Automated manufacturing operations are finely tuned ecosystems in which all components must function in complete harmony. Grippers used to pick and place, orient and hold components or end products at various points along the production chain are key to this process.
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Having a plan for maintaining and improving the performance and reliability of every machine on a shop floor is vital to manufacturing operations. Reliable machines make short-notice production runs possible. And the more flexible manufacturers are, the more new customers they’ll attract.
More shops than ever are embracing waterjet cutting systems. And for the most part, the reason is that a number of customer-driven improvements/innovations to waterjet technology make it even more user friendly, productive and appealing to an ever-broadening array of manufacturers.
With a shortage of young workers willing and able to do today’s factory jobs, manufacturers are taking steps to retain the older workforce already punching in.
Intelligent factories have existed since manufacturing’s historical inception, but intelligence—defined as the acquisition and application of manufacturing knowledge—resided only with the factory’s staff.
I’ve had quite a month, again, covering clever software and gadgets that continue to inch their way into performing tasks once reserved for humans. These tasks range from mundane material handling to highly skilled engineering design. It has made me think quite a bit about how our world of manufacturing and engineering will be affected by all this artificial cleverness.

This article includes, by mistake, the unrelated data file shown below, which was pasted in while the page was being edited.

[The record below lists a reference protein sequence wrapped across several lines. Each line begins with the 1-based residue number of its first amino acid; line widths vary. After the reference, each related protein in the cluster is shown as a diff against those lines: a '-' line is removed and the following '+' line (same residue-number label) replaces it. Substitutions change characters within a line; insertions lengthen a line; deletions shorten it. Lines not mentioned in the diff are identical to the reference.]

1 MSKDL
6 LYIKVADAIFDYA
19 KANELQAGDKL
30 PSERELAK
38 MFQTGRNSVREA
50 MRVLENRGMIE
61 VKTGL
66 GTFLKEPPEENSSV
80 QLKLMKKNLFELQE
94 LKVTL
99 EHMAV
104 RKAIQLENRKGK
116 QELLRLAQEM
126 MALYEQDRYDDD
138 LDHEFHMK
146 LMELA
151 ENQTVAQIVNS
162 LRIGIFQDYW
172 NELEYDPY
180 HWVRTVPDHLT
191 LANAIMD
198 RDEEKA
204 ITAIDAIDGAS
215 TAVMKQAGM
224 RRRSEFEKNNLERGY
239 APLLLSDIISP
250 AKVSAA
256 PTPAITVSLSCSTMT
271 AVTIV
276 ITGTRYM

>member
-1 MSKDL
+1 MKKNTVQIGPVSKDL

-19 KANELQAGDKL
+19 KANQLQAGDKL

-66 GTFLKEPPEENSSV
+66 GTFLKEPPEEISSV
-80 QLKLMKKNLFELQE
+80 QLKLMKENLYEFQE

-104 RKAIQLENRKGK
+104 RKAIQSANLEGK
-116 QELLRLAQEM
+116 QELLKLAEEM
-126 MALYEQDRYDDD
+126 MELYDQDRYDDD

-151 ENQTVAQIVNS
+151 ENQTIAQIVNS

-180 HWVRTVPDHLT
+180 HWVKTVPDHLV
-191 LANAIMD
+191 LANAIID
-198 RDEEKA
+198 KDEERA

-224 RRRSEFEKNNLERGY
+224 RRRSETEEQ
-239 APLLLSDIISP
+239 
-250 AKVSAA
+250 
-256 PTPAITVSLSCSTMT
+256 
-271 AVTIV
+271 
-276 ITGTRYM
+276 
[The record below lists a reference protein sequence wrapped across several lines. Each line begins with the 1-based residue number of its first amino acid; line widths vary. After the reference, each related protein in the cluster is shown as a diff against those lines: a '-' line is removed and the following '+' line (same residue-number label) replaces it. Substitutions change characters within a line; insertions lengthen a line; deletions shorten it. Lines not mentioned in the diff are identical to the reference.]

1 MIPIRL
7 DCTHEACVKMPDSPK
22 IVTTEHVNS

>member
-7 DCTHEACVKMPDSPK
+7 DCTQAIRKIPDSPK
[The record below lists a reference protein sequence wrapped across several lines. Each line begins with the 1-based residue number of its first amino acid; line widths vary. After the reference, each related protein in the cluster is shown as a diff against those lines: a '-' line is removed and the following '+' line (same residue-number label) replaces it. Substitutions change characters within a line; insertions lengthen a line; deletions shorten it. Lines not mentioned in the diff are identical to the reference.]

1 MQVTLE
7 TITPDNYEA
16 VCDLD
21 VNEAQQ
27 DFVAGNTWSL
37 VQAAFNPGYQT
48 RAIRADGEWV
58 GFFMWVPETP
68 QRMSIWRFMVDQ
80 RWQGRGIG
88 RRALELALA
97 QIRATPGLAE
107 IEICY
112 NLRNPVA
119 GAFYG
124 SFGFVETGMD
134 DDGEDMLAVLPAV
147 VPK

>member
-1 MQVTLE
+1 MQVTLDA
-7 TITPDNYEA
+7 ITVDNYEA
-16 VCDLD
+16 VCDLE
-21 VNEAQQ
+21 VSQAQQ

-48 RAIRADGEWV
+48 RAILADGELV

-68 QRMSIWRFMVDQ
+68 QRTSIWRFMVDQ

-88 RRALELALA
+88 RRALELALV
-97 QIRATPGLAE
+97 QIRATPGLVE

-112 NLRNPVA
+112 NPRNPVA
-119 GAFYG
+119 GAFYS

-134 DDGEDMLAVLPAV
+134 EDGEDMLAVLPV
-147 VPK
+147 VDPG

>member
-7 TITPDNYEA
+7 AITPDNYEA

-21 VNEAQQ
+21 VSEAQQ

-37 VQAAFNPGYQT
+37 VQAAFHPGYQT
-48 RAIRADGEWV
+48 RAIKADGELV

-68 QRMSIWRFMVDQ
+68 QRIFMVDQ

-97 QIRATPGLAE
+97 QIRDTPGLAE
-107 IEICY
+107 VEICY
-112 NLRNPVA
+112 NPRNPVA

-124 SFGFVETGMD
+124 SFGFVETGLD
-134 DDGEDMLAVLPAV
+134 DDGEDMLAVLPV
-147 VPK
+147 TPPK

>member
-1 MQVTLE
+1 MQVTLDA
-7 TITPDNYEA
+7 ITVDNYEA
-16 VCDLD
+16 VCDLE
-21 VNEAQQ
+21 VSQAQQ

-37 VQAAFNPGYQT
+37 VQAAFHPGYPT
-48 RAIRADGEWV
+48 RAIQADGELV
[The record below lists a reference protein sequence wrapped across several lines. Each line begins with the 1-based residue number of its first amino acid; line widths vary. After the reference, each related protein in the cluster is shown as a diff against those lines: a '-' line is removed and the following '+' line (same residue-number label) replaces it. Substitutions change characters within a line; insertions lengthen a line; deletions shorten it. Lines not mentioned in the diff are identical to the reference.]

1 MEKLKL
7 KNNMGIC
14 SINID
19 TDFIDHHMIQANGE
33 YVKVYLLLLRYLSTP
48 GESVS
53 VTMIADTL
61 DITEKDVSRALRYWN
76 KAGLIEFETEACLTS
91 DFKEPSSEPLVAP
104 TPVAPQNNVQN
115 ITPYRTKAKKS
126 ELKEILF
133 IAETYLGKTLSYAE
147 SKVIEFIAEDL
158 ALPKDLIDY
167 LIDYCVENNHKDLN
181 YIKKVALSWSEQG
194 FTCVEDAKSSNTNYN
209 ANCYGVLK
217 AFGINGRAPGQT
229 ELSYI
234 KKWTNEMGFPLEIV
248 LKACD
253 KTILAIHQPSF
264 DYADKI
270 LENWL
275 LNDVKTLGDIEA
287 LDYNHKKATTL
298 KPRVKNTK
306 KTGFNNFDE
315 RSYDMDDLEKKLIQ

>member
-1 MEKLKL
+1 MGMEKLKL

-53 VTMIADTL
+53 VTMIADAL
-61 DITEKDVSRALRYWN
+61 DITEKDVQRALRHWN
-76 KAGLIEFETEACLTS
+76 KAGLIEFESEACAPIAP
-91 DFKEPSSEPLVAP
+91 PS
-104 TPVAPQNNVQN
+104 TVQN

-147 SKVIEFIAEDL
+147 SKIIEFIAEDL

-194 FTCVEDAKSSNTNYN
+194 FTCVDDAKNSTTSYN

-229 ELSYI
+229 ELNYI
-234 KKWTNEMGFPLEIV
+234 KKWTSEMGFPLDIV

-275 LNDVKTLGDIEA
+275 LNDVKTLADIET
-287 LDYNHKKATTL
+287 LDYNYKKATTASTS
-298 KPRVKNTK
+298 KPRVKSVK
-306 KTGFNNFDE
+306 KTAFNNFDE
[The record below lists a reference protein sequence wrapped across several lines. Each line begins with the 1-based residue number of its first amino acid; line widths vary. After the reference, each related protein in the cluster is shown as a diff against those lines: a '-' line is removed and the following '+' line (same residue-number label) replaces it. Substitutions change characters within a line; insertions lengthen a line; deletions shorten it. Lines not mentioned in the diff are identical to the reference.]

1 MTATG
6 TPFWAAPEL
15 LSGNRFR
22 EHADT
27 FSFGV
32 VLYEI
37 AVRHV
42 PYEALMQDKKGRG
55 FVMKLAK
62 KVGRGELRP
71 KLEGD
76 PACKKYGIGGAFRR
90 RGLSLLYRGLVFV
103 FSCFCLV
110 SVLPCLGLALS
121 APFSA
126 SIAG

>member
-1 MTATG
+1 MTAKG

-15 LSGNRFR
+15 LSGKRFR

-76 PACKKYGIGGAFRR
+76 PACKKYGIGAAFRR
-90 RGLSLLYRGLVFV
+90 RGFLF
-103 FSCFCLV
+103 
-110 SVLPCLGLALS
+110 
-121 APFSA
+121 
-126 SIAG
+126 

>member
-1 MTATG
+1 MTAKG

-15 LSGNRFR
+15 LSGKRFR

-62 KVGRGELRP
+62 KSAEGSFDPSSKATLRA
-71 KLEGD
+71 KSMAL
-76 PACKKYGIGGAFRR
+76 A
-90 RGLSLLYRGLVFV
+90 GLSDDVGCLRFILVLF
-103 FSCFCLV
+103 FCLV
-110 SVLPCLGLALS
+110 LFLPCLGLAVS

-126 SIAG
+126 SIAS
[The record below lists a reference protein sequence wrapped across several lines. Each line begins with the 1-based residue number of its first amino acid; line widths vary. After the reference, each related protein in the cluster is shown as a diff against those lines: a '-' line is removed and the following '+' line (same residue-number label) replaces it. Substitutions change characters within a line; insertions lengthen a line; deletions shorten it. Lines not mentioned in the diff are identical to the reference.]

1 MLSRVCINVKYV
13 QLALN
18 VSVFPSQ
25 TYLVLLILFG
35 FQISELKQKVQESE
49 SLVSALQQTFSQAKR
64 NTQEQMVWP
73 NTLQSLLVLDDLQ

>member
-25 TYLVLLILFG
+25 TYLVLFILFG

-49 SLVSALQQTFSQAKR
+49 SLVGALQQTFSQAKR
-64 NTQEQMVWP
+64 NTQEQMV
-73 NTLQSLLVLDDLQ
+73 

Automakers are turning to Feature-based Product Line Engineering (PLE), which allows organizations to plan, engineer, manufacture, deliver, maintain and evolve product lines much more efficiently.
Digitization of industry has become an established global trend. Despite all the enthusiasm of visionaries, the machine tool is, was and will remain the core element in production.
Contract manufacturers, aka job shops, are the heart and soul of US manufacturing. Their survival and success are imperative.
In the 1955 short story “Autofac,” Philip K. Dick envisioned a world dominated by self-replicating robots that work incessantly, eventually depleting the planet’s resources.